Winless in its first two games against Little Three rivals Williams and Amherst, the men’s soccer team will have to beat at least one of those teams to win the NESCAC title this year.

The second-seeded Cardinals take on the third-seeded Ephs this Saturday, Nov. 9 in Amherst, Mass. for the second time this year. Williams caught Wesleyan off its game the first time around, dealing the Cards a 2-0 home loss on Saturday, Oct. 12.

In that game, Eph striker Mohammed Rashid scored a goal with one of his seven shots on Wesleyan keeper Emmett McConnell ’15. That game was the only time McConnell allowed multiple goals this year against a NESCAC opponent.

After being named the NESCAC Rookie of the Year last season, Rashid slumped for much of this year, scoring no goals in the regular season other than the one against Wes. He appears to be heating up again, though, having scored two of Williams’ three goals in the opening round game against Middlebury, a 3-2 home victory. He also assisted the Ephs’ lone goal last Wednesday in a loss to Hamilton.

Rashid and the rest of his Williams attack will be going up against a rock- solid Wesleyan defense, which has gone four and a half games since the last goal it allowed, over 437 minutes of game play ago.

Cardinal captain Danny Issroff ’15 has been impressed with the overall play of the team in preventing goals recently.

“We’ve really tightened up defensively over the past few weeks,” he said. “There was a point in the season when we were conceding very preventable goals, and we’ve managed to put a stop to that. I think our shape has been a lot better, and we’ve been better organized and tougher to break down, not just as a back four but as an entire unit.”

The Cardinals are 8-3 in the NESCAC this year, and each of their last eight wins came in 1-0 games, a testament to their ability to stop the other team and do what it takes to win.

It’s also hard to talk about the stifling defense without talking about the man behind the back four, McConnell. In his first year starting in net, McConnell has racked up seven shutouts and a Player of the Week award, while ranking first in the league in save percentage and second in the league in goals against average.

“Emmett’s been tremendous for us throughout the season, and every game you can see his confidence growing,” Issroff said of his fellow junior. “Obviously, going into the season the goalkeeping position was a bit of a worry for us, but Emmett has turned that into one of our major strengths. I would say the key for him has really been just getting game experience and confidence, like I said. It makes a huge difference having such a solid goalkeeper.”

McConnell has also been clutch when it has come to penalty kicks this year, which is how playoff games are decided if the game-winner isn’t netted during the first two overtime periods. Earlier this season, McConnell commented on how he’s been able to stop both PKs taken against him.

“One of the bigger reasons behind my success with penalties is confidence,” McConnell said. “Other than that, I try to read where they might think of going. Most people’s eyes give away which side they’re shooting. Their hips are the last tell for most shooters. They commit to their side early.”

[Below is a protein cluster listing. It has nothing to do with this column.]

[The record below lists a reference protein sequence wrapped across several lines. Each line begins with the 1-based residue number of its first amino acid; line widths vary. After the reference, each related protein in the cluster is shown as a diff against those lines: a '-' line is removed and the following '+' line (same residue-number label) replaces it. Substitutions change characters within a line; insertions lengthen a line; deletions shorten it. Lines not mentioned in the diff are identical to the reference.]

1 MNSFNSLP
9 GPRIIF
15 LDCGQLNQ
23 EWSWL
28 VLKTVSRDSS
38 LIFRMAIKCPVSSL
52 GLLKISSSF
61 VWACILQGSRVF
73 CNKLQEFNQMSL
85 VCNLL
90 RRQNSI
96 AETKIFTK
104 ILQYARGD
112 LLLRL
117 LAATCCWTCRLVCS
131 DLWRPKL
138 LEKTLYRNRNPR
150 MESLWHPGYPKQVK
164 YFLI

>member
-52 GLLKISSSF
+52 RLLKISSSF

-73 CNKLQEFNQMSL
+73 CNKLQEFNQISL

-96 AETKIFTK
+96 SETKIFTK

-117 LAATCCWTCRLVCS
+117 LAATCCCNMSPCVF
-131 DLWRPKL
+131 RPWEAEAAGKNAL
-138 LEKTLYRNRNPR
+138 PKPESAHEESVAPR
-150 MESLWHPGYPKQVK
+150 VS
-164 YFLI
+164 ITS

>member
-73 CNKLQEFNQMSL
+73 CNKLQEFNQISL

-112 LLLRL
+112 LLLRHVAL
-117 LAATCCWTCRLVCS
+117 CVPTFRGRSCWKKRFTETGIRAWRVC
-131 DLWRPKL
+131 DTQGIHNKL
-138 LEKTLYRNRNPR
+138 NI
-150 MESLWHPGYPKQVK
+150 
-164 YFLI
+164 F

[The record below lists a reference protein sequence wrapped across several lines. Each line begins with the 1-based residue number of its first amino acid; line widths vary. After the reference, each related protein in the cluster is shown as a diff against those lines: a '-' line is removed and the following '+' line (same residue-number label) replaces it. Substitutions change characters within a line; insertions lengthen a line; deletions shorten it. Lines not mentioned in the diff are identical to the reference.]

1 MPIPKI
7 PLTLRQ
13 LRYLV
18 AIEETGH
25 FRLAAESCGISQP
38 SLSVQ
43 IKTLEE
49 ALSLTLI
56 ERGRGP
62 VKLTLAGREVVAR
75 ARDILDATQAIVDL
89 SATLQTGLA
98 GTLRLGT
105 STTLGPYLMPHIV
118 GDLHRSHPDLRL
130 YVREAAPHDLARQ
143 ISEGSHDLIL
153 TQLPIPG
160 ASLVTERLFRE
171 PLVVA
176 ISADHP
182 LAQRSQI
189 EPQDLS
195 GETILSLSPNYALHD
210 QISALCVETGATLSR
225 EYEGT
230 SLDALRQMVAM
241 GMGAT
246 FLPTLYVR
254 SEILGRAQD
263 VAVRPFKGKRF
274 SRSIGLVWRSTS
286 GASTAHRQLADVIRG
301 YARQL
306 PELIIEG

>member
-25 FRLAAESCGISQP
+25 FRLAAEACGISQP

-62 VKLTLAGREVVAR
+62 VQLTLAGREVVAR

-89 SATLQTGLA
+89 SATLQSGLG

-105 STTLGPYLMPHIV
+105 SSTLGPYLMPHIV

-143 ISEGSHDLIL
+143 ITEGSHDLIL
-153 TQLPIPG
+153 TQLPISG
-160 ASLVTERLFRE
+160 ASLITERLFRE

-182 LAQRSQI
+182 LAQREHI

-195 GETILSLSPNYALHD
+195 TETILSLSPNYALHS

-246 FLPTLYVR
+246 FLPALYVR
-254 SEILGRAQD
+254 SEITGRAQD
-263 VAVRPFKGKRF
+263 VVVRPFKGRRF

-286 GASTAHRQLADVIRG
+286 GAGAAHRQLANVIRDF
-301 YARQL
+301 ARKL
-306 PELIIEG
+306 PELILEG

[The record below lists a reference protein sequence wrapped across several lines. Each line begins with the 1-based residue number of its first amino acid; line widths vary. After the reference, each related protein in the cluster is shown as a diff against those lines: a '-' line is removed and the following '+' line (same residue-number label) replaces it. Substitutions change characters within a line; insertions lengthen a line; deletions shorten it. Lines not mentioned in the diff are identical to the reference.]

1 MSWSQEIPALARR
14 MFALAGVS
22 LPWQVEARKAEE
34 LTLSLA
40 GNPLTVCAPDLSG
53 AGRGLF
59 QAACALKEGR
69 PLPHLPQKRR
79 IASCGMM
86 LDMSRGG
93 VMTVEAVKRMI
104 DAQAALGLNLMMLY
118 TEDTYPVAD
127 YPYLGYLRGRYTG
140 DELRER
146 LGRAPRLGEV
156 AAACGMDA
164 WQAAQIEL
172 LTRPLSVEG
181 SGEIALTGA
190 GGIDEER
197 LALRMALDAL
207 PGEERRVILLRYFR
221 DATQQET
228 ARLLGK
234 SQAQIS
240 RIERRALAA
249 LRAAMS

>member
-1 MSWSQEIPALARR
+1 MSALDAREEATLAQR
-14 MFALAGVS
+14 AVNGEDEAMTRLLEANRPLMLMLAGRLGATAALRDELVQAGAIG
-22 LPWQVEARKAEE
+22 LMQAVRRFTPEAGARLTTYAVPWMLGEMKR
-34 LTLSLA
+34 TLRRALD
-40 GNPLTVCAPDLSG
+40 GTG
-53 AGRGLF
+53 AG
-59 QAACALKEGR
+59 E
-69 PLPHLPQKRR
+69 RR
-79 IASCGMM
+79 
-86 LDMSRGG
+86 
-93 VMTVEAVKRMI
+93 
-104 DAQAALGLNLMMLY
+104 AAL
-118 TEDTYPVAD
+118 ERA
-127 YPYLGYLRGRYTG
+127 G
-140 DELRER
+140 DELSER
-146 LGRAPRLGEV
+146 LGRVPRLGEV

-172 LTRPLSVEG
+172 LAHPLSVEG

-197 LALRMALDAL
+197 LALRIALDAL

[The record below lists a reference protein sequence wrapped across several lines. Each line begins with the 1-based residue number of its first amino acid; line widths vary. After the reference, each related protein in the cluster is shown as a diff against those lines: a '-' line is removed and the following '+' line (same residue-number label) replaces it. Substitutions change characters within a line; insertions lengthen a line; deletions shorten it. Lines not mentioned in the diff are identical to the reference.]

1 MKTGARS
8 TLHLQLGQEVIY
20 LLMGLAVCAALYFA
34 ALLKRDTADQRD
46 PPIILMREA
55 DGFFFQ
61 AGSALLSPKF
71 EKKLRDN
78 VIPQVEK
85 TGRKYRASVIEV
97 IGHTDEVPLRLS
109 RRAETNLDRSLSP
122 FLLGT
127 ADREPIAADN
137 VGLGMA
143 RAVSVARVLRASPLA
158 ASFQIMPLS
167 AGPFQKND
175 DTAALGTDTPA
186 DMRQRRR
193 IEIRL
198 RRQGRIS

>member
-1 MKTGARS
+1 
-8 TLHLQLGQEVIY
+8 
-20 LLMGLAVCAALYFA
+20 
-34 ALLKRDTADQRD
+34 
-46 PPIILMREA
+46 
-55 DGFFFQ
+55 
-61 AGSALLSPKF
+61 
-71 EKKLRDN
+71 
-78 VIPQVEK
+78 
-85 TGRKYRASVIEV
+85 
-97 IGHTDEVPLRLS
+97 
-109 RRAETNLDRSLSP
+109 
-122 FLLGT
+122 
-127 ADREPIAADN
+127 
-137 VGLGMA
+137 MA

The Cards also have been successful in overtime play this year, having not allowed a golden goal so far this year, while winning three games of their own in extra time.

Issroff isn’t concerned with the results of the previous Williams game this year, focusing instead on the quality of play in the contest.

“I thought the first time we played Williams we actually did a decent enough job creating chances,” he said. “We played some good football, and were able to break them down a few times, but it’s just a matter of finishing the chances. I would expect this game to be tighter than the first, given that it’s the NESCAC semifinals, so capitalizing on our opportunities when we do get them is going to be crucial.”

Looking past that game against Williams, the teams were very evenly matched this year. The teams were set to finish in a tie for second place before the Ephs fell in their last match of the year to Hamilton, who won just two games against playoff teams this year (oddly enough, the other was against Wesleyan).

All that is to say that this game will be determined largely by intangibles, Issroff predicted.

“I’d say one thing that we have going for us is that we’re in really good form at the moment,” he said. “We seem to be hitting our stride at the right time.”

Naturally, the Belichickian instinct is to not look past the opening round game against Williams, but it’s hard to avoid seeing a potential matchup against Amherst on the horizon.

Amherst matches up against Bowdoin on Saturday, who it defeated 3-0 earlier this year. The Polar Bears haven’t beaten Amherst since 2008.

If Amherst and Wesleyan both win, the Cardinals will have a tall task in trying to defeat the Jeffs. Amherst is riding a 35-game unbeaten streak spanning two seasons and is currently ranked second in the nation. The Birds lost 1-0 at Amherst’s Homecoming earlier this year. Issroff, though, is undaunted by the potential task.

“I thought we were unlucky to lose to Amherst the first time around,” Issroff said. “We probably deserved a draw. I know they haven’t lost in a very long time, but to be honest I don’t think they’re invincible. With them it’s always a matter of making sure that they’re playing our game and not the other way around. They’re very good at certain things, but weak in other areas, and if you can make it more of a technical battle than a physical one, you can have some success against them.”

But before the chance to potentially take down Amherst, Wesleyan must prove itself against the Eph squad, as the Birds aspire for their first ever three-game postseason win streak over Williams in the 89th year of their soccer rivalry.

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